I have thus, Sir, at your request, given you the facts and ideas which occur to me on this subject.  I have done it without reserve, although I have not the pleasure of knowing you personally.  In thus frankly committing myself to you, I trust you will feel it as a point of honor and candor, to make no use of my letter which might bring disquietude on myself.  And particularly, I should be unwilling to be brought into any difference with Mr. Evans, whom, however, I believe too reasonable to take offence at an honest difference of opinion.  I esteem him much, and sincerely wish him wealth and honor.  I deem him a valuable citizen, of uncommon ingenuity and usefulness.  And had I not esteemed still more the establishment of sound principles, I should now have been silent.  If any of the matter I have offered can promote that object, I have no objection to its being so used ;  if it offers nothing new, it will of course not be used at all.  I have gone with some minuteness into the mathematical history of the elevator, because it belongs to a branch of science in which, as I have before observed, it is not incumbent on lawyers to be learned;  and it is possible, therefore, that some of the proofs I have quoted may have escaped on their former arguments.  On the law of the subject I should not have touched, because more familiar to those who have already discussed it ;  but I wished to state my view of it merely in justification of myself, my name and approbation being subscribed to the act.  With these explanations, accept the assurance of my respect.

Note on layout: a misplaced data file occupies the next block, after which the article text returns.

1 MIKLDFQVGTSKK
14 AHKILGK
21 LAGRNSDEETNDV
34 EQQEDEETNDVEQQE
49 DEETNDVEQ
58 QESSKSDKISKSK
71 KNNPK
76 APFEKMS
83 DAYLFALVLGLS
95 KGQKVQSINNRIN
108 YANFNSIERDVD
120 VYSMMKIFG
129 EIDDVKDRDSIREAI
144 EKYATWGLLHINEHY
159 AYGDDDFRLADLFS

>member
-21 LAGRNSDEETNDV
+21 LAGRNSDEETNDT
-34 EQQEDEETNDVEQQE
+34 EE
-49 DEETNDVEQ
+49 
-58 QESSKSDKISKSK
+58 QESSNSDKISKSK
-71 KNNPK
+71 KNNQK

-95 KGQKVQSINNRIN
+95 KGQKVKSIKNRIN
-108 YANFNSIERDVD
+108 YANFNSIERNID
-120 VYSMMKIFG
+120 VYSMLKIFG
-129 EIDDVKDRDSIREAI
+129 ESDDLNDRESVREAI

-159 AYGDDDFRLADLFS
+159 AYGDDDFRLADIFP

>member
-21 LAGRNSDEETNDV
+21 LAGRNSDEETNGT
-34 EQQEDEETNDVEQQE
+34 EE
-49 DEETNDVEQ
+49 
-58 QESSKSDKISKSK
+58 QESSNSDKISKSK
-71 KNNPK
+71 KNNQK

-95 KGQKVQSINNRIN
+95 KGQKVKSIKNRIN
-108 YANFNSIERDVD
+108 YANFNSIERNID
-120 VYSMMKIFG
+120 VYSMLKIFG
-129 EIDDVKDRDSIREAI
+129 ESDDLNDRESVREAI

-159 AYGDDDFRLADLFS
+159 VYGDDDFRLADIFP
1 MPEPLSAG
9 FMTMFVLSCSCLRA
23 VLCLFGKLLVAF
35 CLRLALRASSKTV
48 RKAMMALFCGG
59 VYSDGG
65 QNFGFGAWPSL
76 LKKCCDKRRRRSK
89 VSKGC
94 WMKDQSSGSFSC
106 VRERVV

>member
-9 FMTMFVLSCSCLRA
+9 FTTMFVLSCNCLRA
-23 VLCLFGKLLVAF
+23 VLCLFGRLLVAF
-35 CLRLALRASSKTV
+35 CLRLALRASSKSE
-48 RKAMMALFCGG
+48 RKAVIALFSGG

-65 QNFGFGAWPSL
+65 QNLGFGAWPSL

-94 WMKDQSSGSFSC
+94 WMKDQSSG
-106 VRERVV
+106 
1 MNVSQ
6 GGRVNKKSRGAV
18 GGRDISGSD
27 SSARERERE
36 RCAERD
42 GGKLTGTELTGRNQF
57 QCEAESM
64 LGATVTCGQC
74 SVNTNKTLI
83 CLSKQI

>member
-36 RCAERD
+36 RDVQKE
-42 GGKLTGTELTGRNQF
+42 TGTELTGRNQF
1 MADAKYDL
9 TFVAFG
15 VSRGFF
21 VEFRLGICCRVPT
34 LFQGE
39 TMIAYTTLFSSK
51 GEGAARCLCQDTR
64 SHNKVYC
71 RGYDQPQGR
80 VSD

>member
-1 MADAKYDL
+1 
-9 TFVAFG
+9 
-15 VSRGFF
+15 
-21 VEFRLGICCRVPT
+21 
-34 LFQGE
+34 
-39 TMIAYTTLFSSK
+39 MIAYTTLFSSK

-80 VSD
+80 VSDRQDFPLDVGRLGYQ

To John Waldo.
Monticello, August 16, 1813.

SIR

Your favor of March 27th came during my absence on a journey of some length.  It covered your “Rudiments of English Grammar,” for which I pray you to accept my thanks.  This acknowledgment of it has been delayed, until I could have time to give the work such a perusal as the avocations to which I am subject would permit.  In the rare and short intervals which these have allotted me, I have gone over with pleasure a considerable part, although not yet the whole of it.  But I am entirely unqualified to give that critical opinion of it which you do me the favor to ask.  Mine has been a life of business, of that kind which appeals to a man’s conscience, as well as his industry, not to let it suffer, and the few moments allowed me from labor have been devoted to more attractive studies, that of grammar having never been a favorite with me.  The scanty foundation, laid in at school, has carried me through a life of much hasty writing, more indebted for style to reading and memory, than to rules of grammar.  I have been pleased to see that in all cases you appeal to usage, as the arbiter of language ;  and justly consider that as giving law to grammar, and not grammar to usage.  I concur entirely with you in opposition to Purists, who would destroy all strength and beauty of style, by subjecting it to a rigorous compliance with their rules.  Fill up all the ellipses and syllepses of Tacitus, Sallust, Livy, &c., and the elegance and force of their sententious brevity are extinguished.